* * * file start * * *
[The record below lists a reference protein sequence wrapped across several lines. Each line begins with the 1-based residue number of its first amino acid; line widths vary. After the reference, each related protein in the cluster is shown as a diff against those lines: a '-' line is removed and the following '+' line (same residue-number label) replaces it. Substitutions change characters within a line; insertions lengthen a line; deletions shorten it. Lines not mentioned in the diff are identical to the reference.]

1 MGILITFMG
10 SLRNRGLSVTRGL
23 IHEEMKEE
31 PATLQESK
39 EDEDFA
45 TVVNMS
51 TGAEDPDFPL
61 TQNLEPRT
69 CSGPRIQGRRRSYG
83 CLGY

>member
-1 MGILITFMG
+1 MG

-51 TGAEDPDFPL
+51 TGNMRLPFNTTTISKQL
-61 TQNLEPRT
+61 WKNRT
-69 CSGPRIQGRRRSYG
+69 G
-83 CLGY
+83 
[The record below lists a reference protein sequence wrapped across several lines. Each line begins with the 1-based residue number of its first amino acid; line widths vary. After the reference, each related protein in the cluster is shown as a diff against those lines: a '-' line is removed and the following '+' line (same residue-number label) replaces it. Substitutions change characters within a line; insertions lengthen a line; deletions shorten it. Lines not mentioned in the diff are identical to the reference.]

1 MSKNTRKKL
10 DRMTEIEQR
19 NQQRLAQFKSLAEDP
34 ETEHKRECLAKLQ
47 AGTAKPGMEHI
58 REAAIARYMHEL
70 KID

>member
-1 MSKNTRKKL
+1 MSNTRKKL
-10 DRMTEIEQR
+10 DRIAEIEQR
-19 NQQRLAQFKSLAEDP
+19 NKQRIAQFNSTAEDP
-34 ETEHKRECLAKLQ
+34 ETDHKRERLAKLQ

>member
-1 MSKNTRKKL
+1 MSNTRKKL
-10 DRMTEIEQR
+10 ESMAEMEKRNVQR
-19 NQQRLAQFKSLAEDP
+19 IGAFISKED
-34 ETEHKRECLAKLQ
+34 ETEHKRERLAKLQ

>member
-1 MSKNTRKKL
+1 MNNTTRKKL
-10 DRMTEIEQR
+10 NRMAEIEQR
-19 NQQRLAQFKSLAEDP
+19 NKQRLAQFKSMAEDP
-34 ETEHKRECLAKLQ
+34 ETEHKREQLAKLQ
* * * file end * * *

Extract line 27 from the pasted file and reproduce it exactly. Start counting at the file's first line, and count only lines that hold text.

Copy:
34 ETEHKRECLAKLQ